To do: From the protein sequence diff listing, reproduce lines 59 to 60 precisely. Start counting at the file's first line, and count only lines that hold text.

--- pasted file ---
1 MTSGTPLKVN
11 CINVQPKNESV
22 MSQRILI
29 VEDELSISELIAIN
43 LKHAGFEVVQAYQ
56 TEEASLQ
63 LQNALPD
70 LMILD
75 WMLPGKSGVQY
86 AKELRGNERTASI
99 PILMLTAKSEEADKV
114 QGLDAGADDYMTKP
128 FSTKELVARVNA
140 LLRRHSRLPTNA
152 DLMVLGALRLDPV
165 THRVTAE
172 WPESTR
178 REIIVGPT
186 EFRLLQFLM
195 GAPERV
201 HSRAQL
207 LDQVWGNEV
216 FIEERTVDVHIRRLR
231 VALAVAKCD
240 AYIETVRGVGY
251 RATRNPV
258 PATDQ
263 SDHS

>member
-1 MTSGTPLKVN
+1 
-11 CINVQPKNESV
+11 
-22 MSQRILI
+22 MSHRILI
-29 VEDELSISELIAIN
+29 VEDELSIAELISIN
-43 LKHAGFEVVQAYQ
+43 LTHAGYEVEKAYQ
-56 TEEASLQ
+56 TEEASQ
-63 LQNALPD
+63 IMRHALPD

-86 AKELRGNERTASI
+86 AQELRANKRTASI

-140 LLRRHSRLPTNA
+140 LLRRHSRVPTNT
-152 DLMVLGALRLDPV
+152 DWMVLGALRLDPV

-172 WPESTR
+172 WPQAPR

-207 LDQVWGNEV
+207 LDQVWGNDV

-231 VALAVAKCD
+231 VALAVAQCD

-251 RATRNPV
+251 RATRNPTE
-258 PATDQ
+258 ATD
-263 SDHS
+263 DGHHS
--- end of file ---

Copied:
+258 ATD
-263 SDHS